Making a peace pitch in Maoist-hit Bastar

Across the Bastar region, activists take up cudgels for peace through Shanti Yatra even as the setting up of security camps and the opening up of mines have sparked spontaneous Adivasi protests at a number of places, writes Deepanwita Gita Niyogi

A peace march which started in March this year and concluded last month pushed for meaningful dialogue on ending violence in a trouble-torn region. Through a series of meetings organised in all the seven Maoist-affected districts of Bastar sub-division in Chhattisgarh, Chaikle Maandi, which stands for peace and prosperity in the Gondi language, urged people to come out and resolve their differences.

The initiative came at a time when Maoists have been finally democratising for the past one and a half years through the United Front strategy on the lines of Nepal. This means going the soft way on important issues. For instance, rather than directly opposing security camps in the interiors, the idea is to term these camps as illegal in Fifth Schedule areas having a vast tribal population.

In the light of this development, the Shanti Yatra conducted under the leadership of Raipur-based peace activist Shubhranshu Choudhary assumes significance. Choudhary informed that besides meetings which were organised in the Bastar region, Mohla-Manpur-Ambagarh Chowki district of Chhattisgarh, which shares border with Maharashtra, was also included. In the last few meetings, people passed a resolution for initiating a dialogue with Maoists. At the same time, they decided that the rebels would also be urged to consider Adivasi rights at a time when their identity is at stake. Many victims of conflict participated in these meetings.

“Chaikle Maandi started on March 15 from Awapalli village of Bijapur in the Bastar sub-division, a Maoist-impacted district, but no one turned up. Many people collected leaflets which were distributed but nobody assembled for any significant amount of time to start a dialogue. But things changed from the second meeting in Katekalyan in Dantewada district where around 30 people assembled,” Choudhary said.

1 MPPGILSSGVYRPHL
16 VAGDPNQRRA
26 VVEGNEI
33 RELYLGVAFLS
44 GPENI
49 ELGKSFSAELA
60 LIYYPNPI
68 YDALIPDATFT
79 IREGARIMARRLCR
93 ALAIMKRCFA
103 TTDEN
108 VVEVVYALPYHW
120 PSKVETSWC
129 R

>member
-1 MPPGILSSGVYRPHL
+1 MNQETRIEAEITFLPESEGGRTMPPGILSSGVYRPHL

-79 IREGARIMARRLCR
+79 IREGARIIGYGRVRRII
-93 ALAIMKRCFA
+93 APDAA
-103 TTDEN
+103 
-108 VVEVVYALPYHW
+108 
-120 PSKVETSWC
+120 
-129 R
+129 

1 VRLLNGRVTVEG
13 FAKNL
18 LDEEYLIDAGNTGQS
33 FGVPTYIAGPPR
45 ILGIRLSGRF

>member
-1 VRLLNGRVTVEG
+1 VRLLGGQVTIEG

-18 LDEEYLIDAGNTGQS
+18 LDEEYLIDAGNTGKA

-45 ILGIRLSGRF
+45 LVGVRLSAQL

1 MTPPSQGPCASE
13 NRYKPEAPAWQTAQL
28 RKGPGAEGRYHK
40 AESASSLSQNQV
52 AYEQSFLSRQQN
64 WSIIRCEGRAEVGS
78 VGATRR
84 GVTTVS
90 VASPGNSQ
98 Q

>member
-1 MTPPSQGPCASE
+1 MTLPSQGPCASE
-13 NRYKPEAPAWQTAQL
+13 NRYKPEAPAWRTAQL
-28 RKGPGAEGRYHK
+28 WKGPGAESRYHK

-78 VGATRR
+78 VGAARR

Caught in the crossfire

Across Bastar, the setting up of security camps and the opening up of mines have resulted in Adivasi protests in a number of places. Sarva Adivasi Samaj vice-president of Bastar, Sarju Tekam has been leading these protests at a number of places.

“Violence isn’t what the common people of Bastar region want but Adivasis are being attacked day and night. People think if they are opposing camps then they must be either Maoists or their sympathisers. But since camps have been set up, people in the villages have lost their independence. They cannot move about freely and access forest produce for livelihood,” he said. Tekam added that the state government should support the peace process.

Data shared by the Chhattisgarh police shows that from 2019 to 2022, 1157 Naxal-related incidents took place in Bastar region in which 175 civilians lost their lives. A total of 117 security personnel were killed in attacks.

On his part, Choudhary pointed out towards the government’s complete silence over the ongoing violence in Chhattisgarh and the lack of efforts to end the deadlock. Along with Chaikle Maandi, the peach march also concentrated on a collection of Gondi words for a dictionary. This was supported by the state education department. Many people are working to safeguard the Gondi language as they feel that in the face of continued violence, many Gonds may not survive in the long run.

Masaram Kunjam, a resident of an interior village called Koriras in Dantewada district, took part in the peace process and attended the march for five days. “Everyone wants peace here but many don’t know how to go about it. I feel peace can come through meaningful talks only between the Maoists and the government. People are dying daily in the region and many become unnecessary targets of violence. It’s not at all true that all those who are opposing camps are Maoists. There have been instances where gram sabhas haven’t given permission, but camps have been opened nevertheless. In such cases people will protest.”

Aiming for a peaceful future

After Chaikle Maandi started, there was a brief break of about 15 days. Choudhary said it was resumed after receiving good response from many supporters. Shiv Kumar Patra, a resident of Kondagaon district and member of the Halba Adivasi Samaj, feels that peace efforts like this should be praised as in the long run these would yield positive results. Patra lists two main reasons for the protracted violence in this region. Many people lack good education and are low on awareness; and this is being turned into an advantage by the insurgents.

“There should be more attempts like this in this region to end violence. There is an ongoing conflict with the plunder of natural resources for development and ordinary villagers being labelled as informants. There is immense pressure from both sides on tribals,” Patra added.